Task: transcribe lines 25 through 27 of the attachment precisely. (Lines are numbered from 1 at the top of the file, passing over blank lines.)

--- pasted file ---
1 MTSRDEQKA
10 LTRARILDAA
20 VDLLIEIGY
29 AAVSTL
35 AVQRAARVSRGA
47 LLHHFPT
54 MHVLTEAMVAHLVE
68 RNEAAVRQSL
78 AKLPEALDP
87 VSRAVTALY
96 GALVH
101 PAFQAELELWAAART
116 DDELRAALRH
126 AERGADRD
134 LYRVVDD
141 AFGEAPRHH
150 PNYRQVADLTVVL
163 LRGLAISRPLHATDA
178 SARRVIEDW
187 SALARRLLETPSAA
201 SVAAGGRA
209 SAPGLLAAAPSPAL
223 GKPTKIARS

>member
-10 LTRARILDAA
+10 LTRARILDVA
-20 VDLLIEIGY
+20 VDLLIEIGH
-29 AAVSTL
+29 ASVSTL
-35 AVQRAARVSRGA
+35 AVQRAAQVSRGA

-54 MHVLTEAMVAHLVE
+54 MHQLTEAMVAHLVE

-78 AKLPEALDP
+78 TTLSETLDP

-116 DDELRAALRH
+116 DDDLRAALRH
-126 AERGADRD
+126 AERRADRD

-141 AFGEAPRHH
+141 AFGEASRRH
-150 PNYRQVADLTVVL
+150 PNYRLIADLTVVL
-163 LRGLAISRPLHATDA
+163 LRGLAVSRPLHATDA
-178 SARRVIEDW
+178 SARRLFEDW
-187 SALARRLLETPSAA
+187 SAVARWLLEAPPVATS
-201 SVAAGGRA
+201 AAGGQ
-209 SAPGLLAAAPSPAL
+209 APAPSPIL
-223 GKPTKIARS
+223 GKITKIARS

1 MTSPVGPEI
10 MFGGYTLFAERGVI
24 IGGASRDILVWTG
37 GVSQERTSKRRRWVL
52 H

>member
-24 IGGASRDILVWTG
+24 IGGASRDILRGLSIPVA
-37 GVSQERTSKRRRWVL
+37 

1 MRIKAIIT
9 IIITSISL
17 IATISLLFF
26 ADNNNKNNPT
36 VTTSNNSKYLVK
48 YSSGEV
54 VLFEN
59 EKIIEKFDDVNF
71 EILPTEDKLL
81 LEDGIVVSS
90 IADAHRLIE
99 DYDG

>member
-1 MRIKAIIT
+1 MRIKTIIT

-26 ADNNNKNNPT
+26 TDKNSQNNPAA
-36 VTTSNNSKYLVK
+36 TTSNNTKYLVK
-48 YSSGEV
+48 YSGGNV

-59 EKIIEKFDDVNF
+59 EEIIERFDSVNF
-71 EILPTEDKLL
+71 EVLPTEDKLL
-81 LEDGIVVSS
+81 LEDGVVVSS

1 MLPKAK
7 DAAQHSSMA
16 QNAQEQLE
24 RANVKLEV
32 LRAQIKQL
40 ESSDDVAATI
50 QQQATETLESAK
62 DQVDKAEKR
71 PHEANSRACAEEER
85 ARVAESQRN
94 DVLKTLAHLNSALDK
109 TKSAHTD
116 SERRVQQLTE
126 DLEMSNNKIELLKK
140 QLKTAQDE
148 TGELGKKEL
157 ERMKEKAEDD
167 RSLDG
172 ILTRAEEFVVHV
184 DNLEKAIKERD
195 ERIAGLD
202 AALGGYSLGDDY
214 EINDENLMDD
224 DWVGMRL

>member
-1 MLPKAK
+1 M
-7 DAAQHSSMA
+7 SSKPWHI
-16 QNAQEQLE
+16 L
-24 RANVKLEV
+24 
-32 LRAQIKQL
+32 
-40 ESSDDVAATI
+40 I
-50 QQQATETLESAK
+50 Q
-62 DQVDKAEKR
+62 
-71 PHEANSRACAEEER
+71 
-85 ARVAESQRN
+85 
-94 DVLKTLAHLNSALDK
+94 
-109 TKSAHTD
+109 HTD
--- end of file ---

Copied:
-10 LTRARILDAA
+10 LTRARILDVA
-20 VDLLIEIGY